Climate change: Predicted increase in temperature doubled

Global climate experiment shows alarming results

Temperature increase in the simulation © Natural Environment Research Council (NERC)
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Increasing concentrations of greenhouse gases could increase global temperatures by more than double what was previously thought to be the highest. This is the result of the world's largest climate change prediction experiment, climateprediction.net, now published in the journal Nature.

Climateprediction.net is a global experiment in which unused computer time is used by schools, individuals, or businesses over the Internet to predict the climate of the future through complex calculations and simulations from the vast amounts of data. The experiment was initiated and developed by a merger of several British universities and research institutes.

So far, more than 95, 000 people in 150 countries have participated in the project by downloading the software from the network. This works on the principle of a screen saver whenever the computer is not otherwise busy. Over a period of days or weeks, the software calculates a climate scenario for each of them and transmits the results back to the climate researchers at Oxford University and the institutions cooperating worldwide.

First results surprising

The first results now show that average temperatures could even rise by up to 11 ° C - even if atmospheric concentrations of greenhouse gases are limited to "only" twice the levels found before the Industrial Revolution. According to the climate experts, these concentrations could be reached as early as the middle of this century, unless significant cuts in emissions occur.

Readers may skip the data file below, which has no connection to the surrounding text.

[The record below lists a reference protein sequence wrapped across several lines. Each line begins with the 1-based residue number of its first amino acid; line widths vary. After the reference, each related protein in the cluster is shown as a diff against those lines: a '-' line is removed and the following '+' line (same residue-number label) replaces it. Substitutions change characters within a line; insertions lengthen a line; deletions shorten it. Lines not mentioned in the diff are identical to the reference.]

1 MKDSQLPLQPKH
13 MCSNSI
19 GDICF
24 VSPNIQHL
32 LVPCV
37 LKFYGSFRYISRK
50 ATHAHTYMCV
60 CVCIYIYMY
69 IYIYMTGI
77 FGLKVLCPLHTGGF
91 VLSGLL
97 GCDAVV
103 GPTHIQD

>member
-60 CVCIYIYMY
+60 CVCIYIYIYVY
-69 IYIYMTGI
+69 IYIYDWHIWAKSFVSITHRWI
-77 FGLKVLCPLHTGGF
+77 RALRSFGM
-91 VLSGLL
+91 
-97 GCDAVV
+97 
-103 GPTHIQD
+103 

David Stainforth, senior scientist at climateprediction.net at Oxford University, explains, "Our experiment shows that rising concentrations of greenhouse gases could have far greater impact on the climate than previously thought." Project coordinator David Frame adds: "The likelihood is so high Reactions to the carbon dioxide in the atmosphere has far-reaching importance. If in reality the values ​​are even close to those in our model, even today's greenhouse gas concentrations could be dangerously high. "Ad

To be continued, to participate ...

In view of these surprising results, climate researchers in Oxford are calling for further participation in this project. So far, more than four million model years have been calculated and more than 8, 000 years of computer time donated yet to confirm the current results, further modeling needs to be done.

"After finding out that these extreme reactions are a realistic possibility, we need more people than ever to more accurately calculate the risk of such warming and the regional ones Understand the implications, "says Stainforth. The ongoing experiment makes it possible for anyone to participate in a research that affects us all.

(Natural Environment Research Council (NERC), 28.01.2005 - NPO)